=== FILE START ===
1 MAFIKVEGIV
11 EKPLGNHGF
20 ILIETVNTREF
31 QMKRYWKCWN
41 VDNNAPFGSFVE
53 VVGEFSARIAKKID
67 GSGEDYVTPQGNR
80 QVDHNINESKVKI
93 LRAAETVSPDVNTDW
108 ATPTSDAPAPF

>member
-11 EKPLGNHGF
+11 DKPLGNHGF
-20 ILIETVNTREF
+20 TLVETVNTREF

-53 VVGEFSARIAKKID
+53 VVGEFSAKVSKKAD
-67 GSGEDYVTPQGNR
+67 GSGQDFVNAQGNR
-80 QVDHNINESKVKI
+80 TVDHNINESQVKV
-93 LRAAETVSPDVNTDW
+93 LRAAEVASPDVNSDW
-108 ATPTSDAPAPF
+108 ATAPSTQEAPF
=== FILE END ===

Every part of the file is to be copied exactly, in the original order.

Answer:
1 MAFIKVEGIV
11 EKPLGNHGF
20 ILIETVNTREF
31 QMKRYWKCWN
41 VDNNAPFGSFVE
53 VVGEFSARIAKKID
67 GSGEDYVTPQGNR
80 QVDHNINESKVKI
93 LRAAETVSPDVNTDW
108 ATPTSDAPAPF

>member
-11 EKPLGNHGF
+11 DKPLGNHGF
-20 ILIETVNTREF
+20 TLVETVNTREF

-53 VVGEFSARIAKKID
+53 VVGEFSAKVSKKAD
-67 GSGEDYVTPQGNR
+67 GSGQDFVNAQGNR
-80 QVDHNINESKVKI
+80 TVDHNINESQVKV
-93 LRAAETVSPDVNTDW
+93 LRAAEVASPDVNSDW
-108 ATPTSDAPAPF
+108 ATAPSTQEAPF